Surrogate Pregnancies: Destination USA
By Indrani Bhattacharyya | July 7, 2014 1:45 PM EST
Being parent is such a dream driven by which many of us effortlessly cross countless boundaries, social, racial, amongst many others. Surrogate pregnancy has brought back smile on thousand of sad faces.
Surrogate pregnancies: destination USA
“Surrogacy began in the United States more than 30 years ago, soon after the first baby was born through in vitro fertilization in England. At the time, most surrogates were also the genetic mothers, becoming pregnant through artificial insemination with the sperm of the intended father. But that changed after the Baby M case in 1986, in which the surrogate, Mary Beth Whitehead, refused to give the baby to the biological father and his wife. In the wake of the spectacle of two families fighting over a baby who belonged to both of them, traditional surrogacy gave way to gestational surrogacy, in which an embryo is created in the laboratory — sometimes using eggs and sperm from the parents, sometimes from donors — and transferred to a surrogate who has no genetic link to the baby.”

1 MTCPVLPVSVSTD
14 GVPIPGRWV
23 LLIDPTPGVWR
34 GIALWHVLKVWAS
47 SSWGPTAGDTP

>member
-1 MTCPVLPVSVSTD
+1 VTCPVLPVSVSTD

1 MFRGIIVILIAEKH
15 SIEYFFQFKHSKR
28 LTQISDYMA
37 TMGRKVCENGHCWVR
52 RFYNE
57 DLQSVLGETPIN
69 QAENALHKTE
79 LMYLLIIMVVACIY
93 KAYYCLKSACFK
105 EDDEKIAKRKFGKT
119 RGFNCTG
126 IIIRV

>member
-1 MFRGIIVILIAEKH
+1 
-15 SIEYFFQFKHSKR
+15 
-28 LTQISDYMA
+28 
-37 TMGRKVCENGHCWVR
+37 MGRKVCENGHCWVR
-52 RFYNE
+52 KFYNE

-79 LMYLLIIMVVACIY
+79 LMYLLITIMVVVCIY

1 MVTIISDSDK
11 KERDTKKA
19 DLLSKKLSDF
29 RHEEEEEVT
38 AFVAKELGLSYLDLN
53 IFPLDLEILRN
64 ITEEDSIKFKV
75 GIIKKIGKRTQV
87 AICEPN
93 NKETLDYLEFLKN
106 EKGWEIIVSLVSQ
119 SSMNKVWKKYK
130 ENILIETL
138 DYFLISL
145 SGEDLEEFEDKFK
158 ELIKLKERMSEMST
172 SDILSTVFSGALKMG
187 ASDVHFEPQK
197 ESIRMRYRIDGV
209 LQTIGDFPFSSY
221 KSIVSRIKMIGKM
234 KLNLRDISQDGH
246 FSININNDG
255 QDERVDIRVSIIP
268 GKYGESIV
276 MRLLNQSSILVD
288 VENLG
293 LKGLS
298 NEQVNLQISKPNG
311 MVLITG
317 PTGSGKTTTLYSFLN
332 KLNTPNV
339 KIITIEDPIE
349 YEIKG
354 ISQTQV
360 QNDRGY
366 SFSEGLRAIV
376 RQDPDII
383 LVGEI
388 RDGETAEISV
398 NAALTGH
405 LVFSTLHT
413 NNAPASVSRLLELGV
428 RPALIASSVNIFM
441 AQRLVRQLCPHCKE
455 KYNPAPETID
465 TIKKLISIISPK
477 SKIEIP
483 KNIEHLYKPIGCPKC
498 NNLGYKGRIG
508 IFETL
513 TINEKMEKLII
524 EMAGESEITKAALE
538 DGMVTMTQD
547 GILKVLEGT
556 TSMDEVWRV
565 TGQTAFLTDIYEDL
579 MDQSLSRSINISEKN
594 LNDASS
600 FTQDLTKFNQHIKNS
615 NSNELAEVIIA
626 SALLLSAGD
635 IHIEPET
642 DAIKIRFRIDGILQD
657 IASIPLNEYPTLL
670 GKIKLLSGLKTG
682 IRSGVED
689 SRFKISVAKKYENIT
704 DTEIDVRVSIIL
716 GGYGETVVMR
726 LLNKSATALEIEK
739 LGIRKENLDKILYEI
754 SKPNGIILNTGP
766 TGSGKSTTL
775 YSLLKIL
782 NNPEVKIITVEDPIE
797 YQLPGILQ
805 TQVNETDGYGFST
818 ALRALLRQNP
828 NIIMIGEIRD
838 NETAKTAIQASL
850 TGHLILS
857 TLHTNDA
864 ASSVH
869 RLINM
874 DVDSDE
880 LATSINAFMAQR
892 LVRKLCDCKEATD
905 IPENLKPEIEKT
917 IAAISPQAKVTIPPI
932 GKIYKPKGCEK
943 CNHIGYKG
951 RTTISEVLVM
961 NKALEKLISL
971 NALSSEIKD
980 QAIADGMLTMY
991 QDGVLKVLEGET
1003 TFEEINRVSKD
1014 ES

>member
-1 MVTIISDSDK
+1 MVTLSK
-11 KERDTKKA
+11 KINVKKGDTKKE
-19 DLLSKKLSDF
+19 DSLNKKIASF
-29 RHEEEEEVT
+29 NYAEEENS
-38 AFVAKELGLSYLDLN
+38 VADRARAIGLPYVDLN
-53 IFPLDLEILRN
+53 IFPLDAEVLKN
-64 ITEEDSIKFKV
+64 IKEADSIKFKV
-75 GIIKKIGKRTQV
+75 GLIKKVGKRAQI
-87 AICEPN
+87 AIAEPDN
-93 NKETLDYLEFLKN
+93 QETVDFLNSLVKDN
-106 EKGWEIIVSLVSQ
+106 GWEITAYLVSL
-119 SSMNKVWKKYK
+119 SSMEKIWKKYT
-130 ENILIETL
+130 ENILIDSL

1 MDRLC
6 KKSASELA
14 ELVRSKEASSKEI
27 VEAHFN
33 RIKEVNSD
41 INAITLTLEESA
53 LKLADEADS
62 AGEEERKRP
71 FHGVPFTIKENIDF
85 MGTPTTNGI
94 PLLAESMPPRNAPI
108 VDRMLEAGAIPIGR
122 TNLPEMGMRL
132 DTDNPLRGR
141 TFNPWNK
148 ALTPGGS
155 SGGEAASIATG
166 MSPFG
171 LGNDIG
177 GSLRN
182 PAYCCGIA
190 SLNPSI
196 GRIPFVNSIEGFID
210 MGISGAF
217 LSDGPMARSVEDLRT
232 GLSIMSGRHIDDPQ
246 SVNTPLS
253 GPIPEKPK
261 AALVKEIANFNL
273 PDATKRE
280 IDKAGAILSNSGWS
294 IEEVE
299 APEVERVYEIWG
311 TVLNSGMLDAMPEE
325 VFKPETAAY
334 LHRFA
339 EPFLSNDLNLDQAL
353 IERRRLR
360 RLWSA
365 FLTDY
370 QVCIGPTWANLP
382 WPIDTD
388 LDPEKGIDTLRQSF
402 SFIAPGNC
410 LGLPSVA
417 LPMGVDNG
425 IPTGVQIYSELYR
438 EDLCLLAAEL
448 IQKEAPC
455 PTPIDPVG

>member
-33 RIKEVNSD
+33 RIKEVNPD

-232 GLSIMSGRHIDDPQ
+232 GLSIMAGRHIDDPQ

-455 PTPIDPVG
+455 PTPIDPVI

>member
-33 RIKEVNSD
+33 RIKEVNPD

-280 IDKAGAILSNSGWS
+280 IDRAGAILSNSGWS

“As a result, there is an increasing flow in the opposite direction, with the United States drawing affluent couples from Europe, Asia and Australia. Indeed, many large surrogacy agencies in the United States say international clients — gay, straight, married or single — provide the bulk of their business. But while many states, including New York, ban surrogacy, others, like California, welcome it as a legitimate business. Together, domestic and international couples will have more than 2,000 babies through gestational surrogacy in the United States this year, almost three times as many as a decade ago.”
In Canada, like Britain, this option is quite limited.
The restrictions in many countries turned into a blessing for the U.S.
“We chose the United States because of the certainty of the legal process. Surrogacy is very secretive in Portugal. People don’t talk about surrogacy, and it’s hard to get any information. In the United States it is all clear,” one soon-to-be dad confirmed.
Cost wise, the entire process is never cheap, international would-be parents often pay $150,000 or more. But everything including the joy and happiness of being a doting parent comes with a price in today’s world.
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